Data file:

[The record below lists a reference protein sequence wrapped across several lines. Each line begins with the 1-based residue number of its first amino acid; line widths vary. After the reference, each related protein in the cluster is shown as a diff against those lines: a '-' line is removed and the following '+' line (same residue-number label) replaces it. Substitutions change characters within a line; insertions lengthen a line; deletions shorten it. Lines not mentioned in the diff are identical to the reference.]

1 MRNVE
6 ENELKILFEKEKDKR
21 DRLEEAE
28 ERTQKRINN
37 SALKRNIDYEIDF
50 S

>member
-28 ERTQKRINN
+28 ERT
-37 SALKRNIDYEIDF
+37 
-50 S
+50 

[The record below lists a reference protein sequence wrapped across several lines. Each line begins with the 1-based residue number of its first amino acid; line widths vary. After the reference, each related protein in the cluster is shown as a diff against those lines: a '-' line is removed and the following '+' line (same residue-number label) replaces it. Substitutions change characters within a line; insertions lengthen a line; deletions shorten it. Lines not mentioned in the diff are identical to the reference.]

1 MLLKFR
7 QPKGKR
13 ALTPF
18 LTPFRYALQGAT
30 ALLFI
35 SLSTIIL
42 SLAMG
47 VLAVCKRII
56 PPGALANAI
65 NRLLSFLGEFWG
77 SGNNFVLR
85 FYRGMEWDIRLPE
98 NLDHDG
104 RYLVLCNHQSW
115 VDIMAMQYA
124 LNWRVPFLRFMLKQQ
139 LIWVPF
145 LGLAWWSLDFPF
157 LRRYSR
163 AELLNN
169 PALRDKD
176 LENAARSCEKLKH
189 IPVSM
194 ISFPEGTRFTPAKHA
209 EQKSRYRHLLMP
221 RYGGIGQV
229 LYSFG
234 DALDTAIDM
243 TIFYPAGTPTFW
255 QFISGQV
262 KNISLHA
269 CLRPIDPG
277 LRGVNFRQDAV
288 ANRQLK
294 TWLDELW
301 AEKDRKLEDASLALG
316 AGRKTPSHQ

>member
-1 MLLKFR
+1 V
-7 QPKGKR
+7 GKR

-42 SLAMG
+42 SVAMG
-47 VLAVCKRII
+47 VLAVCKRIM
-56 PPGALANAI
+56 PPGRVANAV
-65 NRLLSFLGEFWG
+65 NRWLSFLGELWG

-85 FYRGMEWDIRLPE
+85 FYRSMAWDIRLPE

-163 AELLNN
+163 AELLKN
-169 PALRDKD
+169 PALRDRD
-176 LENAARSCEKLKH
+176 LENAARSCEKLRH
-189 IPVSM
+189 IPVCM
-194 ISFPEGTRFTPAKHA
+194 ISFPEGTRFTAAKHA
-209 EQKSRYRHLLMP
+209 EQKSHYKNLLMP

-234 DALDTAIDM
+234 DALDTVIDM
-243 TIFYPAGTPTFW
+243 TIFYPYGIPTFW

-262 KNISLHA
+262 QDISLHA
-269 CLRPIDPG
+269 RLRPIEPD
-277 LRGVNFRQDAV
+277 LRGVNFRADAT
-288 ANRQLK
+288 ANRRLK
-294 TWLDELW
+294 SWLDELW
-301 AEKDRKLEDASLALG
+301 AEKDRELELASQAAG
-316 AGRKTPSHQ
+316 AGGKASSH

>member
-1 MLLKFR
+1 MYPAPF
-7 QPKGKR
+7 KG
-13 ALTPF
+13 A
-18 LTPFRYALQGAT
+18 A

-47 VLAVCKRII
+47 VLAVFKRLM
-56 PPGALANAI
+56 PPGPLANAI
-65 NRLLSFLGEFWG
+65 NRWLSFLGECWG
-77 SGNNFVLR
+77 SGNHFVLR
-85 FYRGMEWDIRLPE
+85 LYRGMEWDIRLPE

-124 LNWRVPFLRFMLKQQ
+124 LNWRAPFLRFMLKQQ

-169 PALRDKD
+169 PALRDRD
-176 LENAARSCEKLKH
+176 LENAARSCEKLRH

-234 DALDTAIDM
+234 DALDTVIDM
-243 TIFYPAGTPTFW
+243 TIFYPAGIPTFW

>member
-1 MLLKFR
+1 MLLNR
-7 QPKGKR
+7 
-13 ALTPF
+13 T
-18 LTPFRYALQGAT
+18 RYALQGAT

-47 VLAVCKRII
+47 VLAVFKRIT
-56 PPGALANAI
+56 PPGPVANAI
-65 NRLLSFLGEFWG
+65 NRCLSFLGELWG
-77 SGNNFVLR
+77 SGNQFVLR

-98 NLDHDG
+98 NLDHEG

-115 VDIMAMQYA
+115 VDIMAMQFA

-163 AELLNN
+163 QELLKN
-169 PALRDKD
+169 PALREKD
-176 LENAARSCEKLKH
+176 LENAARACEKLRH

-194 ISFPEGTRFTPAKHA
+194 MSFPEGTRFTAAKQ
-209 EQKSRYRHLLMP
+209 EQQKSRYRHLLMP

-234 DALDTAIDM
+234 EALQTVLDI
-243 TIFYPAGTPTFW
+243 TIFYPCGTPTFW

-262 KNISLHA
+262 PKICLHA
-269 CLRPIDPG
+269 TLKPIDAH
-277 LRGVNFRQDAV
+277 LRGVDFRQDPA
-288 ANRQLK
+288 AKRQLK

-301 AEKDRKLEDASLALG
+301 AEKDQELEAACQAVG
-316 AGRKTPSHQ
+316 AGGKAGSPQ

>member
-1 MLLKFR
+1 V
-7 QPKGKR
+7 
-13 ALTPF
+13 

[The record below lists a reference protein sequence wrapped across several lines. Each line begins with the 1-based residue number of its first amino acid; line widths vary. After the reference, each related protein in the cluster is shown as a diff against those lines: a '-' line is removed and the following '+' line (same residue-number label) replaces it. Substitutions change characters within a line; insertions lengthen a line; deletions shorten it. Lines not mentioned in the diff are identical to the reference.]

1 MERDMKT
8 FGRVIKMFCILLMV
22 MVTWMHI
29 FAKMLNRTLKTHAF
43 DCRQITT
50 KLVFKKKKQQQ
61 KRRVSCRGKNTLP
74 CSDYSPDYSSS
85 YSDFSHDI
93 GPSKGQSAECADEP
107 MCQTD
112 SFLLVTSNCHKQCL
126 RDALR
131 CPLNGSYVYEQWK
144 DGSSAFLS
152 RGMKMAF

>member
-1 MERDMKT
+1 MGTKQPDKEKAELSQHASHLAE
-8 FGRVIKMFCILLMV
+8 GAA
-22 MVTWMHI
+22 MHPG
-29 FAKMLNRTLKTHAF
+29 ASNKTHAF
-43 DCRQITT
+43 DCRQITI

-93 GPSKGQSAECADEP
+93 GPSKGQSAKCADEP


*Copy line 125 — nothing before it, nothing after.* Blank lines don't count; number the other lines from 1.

-243 TIFYPAGTPTFW